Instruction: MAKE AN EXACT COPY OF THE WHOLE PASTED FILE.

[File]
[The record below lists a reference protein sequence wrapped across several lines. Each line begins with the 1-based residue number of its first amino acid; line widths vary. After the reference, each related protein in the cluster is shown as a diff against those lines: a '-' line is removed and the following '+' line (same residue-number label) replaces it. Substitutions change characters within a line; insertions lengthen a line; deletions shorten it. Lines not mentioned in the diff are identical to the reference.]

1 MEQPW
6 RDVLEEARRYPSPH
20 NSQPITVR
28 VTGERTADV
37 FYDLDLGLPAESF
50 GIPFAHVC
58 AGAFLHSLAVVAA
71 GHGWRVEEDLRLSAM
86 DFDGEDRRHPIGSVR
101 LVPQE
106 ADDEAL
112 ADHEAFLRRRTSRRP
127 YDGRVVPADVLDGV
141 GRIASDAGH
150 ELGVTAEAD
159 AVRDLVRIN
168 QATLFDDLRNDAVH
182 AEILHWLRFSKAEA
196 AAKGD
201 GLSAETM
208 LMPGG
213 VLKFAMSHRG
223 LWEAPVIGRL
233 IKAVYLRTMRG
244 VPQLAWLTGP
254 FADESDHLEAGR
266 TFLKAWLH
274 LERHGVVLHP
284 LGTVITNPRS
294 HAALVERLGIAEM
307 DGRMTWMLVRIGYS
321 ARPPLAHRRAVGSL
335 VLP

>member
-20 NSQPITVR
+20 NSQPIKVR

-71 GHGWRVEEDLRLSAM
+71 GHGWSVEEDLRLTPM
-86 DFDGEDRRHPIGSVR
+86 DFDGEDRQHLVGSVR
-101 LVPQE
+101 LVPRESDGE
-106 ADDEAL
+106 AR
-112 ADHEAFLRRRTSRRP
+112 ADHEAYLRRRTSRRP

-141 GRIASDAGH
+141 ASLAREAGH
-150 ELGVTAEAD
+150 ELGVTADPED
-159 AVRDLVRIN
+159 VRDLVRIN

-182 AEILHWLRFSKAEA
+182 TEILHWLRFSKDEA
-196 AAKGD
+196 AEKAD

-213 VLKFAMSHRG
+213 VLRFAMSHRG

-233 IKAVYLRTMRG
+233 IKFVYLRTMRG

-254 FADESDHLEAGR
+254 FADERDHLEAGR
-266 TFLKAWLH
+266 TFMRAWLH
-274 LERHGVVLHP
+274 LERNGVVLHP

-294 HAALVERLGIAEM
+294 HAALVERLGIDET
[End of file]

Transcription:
[The record below lists a reference protein sequence wrapped across several lines. Each line begins with the 1-based residue number of its first amino acid; line widths vary. After the reference, each related protein in the cluster is shown as a diff against those lines: a '-' line is removed and the following '+' line (same residue-number label) replaces it. Substitutions change characters within a line; insertions lengthen a line; deletions shorten it. Lines not mentioned in the diff are identical to the reference.]

1 MEQPW
6 RDVLEEARRYPSPH
20 NSQPITVR
28 VTGERTADV
37 FYDLDLGLPAESF
50 GIPFAHVC
58 AGAFLHSLAVVAA
71 GHGWRVEEDLRLSAM
86 DFDGEDRRHPIGSVR
101 LVPQE
106 ADDEAL
112 ADHEAFLRRRTSRRP
127 YDGRVVPADVLDGV
141 GRIASDAGH
150 ELGVTAEAD
159 AVRDLVRIN
168 QATLFDDLRNDAVH
182 AEILHWLRFSKAEA
196 AAKGD
201 GLSAETM
208 LMPGG
213 VLKFAMSHRG
223 LWEAPVIGRL
233 IKAVYLRTMRG
244 VPQLAWLTGP
254 FADESDHLEAGR
266 TFLKAWLH
274 LERHGVVLHP
284 LGTVITNPRS
294 HAALVERLGIAEM
307 DGRMTWMLVRIGYS
321 ARPPLAHRRAVGSL
335 VLP

>member
-20 NSQPITVR
+20 NSQPIKVR

-71 GHGWRVEEDLRLSAM
+71 GHGWSVEEDLRLTPM
-86 DFDGEDRRHPIGSVR
+86 DFDGEDRQHLVGSVR
-101 LVPQE
+101 LVPRESDGE
-106 ADDEAL
+106 AR
-112 ADHEAFLRRRTSRRP
+112 ADHEAYLRRRTSRRP

-141 GRIASDAGH
+141 ASLAREAGH
-150 ELGVTAEAD
+150 ELGVTADPED
-159 AVRDLVRIN
+159 VRDLVRIN

-182 AEILHWLRFSKAEA
+182 TEILHWLRFSKDEA
-196 AAKGD
+196 AEKAD

-213 VLKFAMSHRG
+213 VLRFAMSHRG

-233 IKAVYLRTMRG
+233 IKFVYLRTMRG

-254 FADESDHLEAGR
+254 FADERDHLEAGR
-266 TFLKAWLH
+266 TFMRAWLH
-274 LERHGVVLHP
+274 LERNGVVLHP

-294 HAALVERLGIAEM
+294 HAALVERLGIDET